New York City, the late 1950s — free jazz emerges as the new soundtrack of the youth, a generation defined by angst and subversion who esteem indulgence as the high road to liberation. Charlie Parker is king, and the confines of convention are crumbling along with the puritan ideals that defined it. Beatniks wander the village, shedding their Ivy League blazers for casual leisurewear, and the women take cues from abroad, namely Italy and France — the length of skirts shrank and skin become an accessory to flaunt. So sets the tone of Anthony Minghella’s film The Talented Mr. Ripley, based on the Patricia Highsmith novel of the same name.
Dickie Greenleaf is a young, affluent Princeton grad from New York City who’s living (lavishly) off his father’s trust fund checks in the sunny pastures of Mongibello, Italy. A young man named Tom Ripley, mistaken by the senior Greenleaf as a colleague of his son’s, is persuaded to go fetch Dickie and bring him home. Unbeknownst by everyone he meets, however, is that this Tom Ripley character may have an agenda of his own, his talents hidden in “forging signatures, telling lies and impersonating almost anyone”.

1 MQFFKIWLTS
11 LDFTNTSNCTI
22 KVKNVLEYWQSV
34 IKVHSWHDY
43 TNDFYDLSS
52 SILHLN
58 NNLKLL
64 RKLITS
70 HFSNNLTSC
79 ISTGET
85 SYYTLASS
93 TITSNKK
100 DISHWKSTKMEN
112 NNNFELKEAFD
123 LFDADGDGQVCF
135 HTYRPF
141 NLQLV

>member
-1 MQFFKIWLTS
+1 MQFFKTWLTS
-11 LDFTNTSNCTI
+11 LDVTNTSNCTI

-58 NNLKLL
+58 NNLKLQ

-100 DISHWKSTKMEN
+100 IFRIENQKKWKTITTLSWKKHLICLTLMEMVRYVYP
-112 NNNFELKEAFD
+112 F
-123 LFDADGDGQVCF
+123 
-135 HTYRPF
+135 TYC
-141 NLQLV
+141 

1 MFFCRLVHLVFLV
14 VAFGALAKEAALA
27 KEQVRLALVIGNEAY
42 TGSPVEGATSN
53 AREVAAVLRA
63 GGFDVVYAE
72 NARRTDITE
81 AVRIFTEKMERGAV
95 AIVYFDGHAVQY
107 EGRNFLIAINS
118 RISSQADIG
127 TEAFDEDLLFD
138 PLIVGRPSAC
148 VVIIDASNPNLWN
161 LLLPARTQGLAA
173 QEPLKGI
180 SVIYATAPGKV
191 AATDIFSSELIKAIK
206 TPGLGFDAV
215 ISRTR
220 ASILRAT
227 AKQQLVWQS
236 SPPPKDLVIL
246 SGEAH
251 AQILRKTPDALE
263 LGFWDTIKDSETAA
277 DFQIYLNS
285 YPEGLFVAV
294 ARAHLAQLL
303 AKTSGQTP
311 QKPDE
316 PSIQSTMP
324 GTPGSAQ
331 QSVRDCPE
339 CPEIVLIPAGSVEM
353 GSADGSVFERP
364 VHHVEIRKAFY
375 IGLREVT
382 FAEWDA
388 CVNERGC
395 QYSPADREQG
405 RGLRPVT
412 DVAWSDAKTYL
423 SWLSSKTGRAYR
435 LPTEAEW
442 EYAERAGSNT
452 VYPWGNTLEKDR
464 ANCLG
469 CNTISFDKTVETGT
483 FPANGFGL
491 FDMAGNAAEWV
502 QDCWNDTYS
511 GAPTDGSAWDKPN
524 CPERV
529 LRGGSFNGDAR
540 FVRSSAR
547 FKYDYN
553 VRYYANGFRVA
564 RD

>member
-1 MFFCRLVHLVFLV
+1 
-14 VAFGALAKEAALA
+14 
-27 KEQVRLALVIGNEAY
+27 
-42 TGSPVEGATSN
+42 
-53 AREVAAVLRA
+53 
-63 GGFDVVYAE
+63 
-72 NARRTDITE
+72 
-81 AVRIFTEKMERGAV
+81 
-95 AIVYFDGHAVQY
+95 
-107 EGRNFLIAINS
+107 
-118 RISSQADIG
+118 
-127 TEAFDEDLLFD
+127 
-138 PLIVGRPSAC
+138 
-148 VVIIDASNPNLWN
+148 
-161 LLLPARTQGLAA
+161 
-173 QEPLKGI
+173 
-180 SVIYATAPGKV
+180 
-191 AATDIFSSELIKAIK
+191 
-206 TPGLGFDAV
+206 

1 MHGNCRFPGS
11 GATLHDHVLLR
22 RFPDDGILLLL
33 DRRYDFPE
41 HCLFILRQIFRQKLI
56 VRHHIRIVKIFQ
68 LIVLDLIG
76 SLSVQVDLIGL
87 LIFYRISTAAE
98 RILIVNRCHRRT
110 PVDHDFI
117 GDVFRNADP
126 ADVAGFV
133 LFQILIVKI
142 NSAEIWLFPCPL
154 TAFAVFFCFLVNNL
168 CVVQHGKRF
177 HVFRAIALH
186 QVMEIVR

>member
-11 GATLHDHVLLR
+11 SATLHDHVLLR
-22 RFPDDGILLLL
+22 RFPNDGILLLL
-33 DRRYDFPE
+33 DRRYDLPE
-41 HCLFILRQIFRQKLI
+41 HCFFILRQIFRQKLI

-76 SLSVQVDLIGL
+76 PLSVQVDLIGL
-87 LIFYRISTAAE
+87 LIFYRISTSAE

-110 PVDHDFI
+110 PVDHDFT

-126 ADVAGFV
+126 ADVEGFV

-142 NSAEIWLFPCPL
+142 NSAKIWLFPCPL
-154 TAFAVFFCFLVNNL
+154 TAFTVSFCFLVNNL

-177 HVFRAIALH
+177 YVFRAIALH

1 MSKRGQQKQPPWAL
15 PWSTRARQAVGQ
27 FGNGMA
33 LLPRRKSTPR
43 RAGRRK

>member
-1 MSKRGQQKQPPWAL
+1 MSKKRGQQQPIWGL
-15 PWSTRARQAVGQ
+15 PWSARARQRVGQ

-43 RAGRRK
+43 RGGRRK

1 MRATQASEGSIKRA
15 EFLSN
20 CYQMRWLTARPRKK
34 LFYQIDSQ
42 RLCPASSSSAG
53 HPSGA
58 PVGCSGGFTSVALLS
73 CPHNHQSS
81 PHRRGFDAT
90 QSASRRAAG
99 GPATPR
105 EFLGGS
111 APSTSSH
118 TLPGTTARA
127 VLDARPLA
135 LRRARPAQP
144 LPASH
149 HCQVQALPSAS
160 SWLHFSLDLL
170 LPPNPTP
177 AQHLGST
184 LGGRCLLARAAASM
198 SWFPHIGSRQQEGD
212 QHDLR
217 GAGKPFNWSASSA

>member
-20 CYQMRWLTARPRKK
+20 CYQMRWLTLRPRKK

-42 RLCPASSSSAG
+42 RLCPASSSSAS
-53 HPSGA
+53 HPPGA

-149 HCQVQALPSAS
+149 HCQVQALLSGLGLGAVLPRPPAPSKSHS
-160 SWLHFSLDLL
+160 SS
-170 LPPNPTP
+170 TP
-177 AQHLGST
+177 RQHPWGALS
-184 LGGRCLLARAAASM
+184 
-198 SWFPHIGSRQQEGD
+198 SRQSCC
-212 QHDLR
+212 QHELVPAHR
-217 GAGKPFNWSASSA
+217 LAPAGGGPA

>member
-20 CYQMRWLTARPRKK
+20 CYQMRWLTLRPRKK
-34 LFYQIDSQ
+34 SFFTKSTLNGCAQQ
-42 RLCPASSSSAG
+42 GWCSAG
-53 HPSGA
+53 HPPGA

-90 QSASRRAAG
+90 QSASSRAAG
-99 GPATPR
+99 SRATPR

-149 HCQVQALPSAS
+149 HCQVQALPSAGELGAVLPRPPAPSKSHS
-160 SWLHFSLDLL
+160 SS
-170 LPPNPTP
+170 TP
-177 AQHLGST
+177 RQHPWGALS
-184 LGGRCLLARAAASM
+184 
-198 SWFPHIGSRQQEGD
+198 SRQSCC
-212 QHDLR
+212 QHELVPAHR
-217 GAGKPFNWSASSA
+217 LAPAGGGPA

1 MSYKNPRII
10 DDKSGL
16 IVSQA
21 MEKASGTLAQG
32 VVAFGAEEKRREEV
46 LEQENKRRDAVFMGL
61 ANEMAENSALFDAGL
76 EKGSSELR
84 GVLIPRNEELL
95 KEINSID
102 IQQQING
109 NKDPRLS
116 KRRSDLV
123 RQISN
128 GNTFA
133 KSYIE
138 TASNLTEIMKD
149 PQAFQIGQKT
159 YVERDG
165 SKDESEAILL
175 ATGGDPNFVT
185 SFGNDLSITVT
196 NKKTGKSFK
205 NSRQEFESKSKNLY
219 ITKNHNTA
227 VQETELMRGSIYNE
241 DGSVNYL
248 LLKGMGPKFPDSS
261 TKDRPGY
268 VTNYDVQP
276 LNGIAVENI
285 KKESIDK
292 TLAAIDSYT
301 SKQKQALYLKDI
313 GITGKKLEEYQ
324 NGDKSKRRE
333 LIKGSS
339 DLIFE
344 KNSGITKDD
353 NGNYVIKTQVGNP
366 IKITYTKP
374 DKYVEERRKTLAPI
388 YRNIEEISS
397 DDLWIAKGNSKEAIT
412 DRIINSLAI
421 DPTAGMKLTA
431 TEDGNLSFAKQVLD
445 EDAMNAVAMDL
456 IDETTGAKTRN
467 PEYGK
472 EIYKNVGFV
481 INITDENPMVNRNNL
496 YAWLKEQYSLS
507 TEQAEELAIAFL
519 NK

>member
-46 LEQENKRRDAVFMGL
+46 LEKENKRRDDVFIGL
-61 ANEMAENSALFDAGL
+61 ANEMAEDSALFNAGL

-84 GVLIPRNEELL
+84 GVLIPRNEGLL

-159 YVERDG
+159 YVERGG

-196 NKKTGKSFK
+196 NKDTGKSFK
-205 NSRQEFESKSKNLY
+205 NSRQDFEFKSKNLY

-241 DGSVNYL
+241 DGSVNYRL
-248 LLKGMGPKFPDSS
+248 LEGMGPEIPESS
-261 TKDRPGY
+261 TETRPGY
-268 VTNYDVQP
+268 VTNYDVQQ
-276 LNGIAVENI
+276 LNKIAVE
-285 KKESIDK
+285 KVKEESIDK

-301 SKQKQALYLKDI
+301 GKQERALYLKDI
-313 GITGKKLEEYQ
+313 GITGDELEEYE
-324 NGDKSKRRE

The tensions of this slow-burning psychological thriller are borrowed from film noir, but anchored in the sunny, idyllic backdrop of southern Italy in the ’50s. When the film premiered in 1999, it received glowing reviews from critics. Roger Ebert gave it four stars, his highest mark of excellence, while The New York Times called it “a scenic, voluptuously beautiful film”.
Nominated for five Academy Awards, including best costume design, the film is still remembered as a template for summertime style: the effortless marriage of Italian linen, cotton and Sperry-Topsider CVOs. Though we wouldn’t recommend gleaning general life lessons from Ripley and co. (instead, try our Guide to Life), the gang knew how to dress the part. Below are a few key moments from the film, and a handful of modern pieces to help you achieve the same timeless look.